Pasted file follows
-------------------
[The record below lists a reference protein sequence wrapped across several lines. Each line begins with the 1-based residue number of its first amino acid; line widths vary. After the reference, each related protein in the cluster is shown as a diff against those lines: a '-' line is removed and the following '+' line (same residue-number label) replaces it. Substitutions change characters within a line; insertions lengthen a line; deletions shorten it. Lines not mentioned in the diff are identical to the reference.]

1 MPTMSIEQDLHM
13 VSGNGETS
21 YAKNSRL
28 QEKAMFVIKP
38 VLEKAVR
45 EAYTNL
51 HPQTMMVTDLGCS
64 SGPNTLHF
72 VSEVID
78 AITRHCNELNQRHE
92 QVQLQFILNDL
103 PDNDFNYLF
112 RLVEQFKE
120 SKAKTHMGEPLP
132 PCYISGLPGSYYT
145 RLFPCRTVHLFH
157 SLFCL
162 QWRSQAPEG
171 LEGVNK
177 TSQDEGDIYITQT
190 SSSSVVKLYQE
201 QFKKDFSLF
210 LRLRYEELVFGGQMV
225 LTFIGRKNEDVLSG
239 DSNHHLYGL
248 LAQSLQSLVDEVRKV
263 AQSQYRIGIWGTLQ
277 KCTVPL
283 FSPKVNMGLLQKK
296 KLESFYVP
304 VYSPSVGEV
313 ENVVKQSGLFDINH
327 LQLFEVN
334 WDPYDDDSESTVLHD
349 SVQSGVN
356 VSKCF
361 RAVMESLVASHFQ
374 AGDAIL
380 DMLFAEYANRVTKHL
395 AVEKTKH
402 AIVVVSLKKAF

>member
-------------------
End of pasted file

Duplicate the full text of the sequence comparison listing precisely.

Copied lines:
[The record below lists a reference protein sequence wrapped across several lines. Each line begins with the 1-based residue number of its first amino acid; line widths vary. After the reference, each related protein in the cluster is shown as a diff against those lines: a '-' line is removed and the following '+' line (same residue-number label) replaces it. Substitutions change characters within a line; insertions lengthen a line; deletions shorten it. Lines not mentioned in the diff are identical to the reference.]

1 MPTMSIEQDLHM
13 VSGNGETS
21 YAKNSRL
28 QEKAMFVIKP
38 VLEKAVR
45 EAYTNL
51 HPQTMMVTDLGCS
64 SGPNTLHF
72 VSEVID
78 AITRHCNELNQRHE
92 QVQLQFILNDL
103 PDNDFNYLF
112 RLVEQFKE
120 SKAKTHMGEPLP
132 PCYISGLPGSYYT
145 RLFPCRTVHLFH
157 SLFCL
162 QWRSQAPEG
171 LEGVNK
177 TSQDEGDIYITQT
190 SSSSVVKLYQE
201 QFKKDFSLF
210 LRLRYEELVFGGQMV
225 LTFIGRKNEDVLSG
239 DSNHHLYGL
248 LAQSLQSLVDEVRKV
263 AQSQYRIGIWGTLQ
277 KCTVPL
283 FSPKVNMGLLQKK
296 KLESFYVP
304 VYSPSVGEV
313 ENVVKQSGLFDINH
327 LQLFEVN
334 WDPYDDDSESTVLHD
349 SVQSGVN
356 VSKCF
361 RAVMESLVASHFQ
374 AGDAIL
380 DMLFAEYANRVTKHL
395 AVEKTKH
402 AIVVVSLKKAF

>member